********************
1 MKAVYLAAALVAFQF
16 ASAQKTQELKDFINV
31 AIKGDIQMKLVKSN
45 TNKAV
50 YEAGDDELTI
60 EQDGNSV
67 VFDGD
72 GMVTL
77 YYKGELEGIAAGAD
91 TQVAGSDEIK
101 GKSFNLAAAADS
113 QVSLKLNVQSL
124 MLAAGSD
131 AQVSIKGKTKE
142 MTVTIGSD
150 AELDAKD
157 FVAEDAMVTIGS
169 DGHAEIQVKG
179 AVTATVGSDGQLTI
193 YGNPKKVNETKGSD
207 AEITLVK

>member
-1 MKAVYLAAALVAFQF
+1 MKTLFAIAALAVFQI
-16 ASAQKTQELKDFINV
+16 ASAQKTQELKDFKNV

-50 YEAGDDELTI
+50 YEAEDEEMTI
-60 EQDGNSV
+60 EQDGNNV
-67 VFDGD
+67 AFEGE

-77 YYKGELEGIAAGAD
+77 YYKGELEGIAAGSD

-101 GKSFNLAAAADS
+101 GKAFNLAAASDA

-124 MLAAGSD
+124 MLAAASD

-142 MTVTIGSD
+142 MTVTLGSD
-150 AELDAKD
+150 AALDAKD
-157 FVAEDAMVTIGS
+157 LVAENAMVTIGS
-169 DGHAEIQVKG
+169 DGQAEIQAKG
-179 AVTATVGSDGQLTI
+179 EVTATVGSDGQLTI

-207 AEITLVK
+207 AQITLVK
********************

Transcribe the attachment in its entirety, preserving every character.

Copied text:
1 MKAVYLAAALVAFQF
16 ASAQKTQELKDFINV
31 AIKGDIQMKLVKSN
45 TNKAV
50 YEAGDDELTI
60 EQDGNSV
67 VFDGD
72 GMVTL
77 YYKGELEGIAAGAD
91 TQVAGSDEIK
101 GKSFNLAAAADS
113 QVSLKLNVQSL
124 MLAAGSD
131 AQVSIKGKTKE
142 MTVTIGSD
150 AELDAKD
157 FVAEDAMVTIGS
169 DGHAEIQVKG
179 AVTATVGSDGQLTI
193 YGNPKKVNETKGSD
207 AEITLVK

>member
-1 MKAVYLAAALVAFQF
+1 MKTLFAIAALAVFQI
-16 ASAQKTQELKDFINV
+16 ASAQKTQELKDFKNV

-50 YEAGDDELTI
+50 YEAEDEEMTI
-60 EQDGNSV
+60 EQDGNNV
-67 VFDGD
+67 AFEGE

-77 YYKGELEGIAAGAD
+77 YYKGELEGIAAGSD

-101 GKSFNLAAAADS
+101 GKAFNLAAASDA

-124 MLAAGSD
+124 MLAAASD

-142 MTVTIGSD
+142 MTVTLGSD
-150 AELDAKD
+150 AALDAKD
-157 FVAEDAMVTIGS
+157 LVAENAMVTIGS
-169 DGHAEIQVKG
+169 DGQAEIQAKG
-179 AVTATVGSDGQLTI
+179 EVTATVGSDGQLTI

-207 AEITLVK
+207 AQITLVK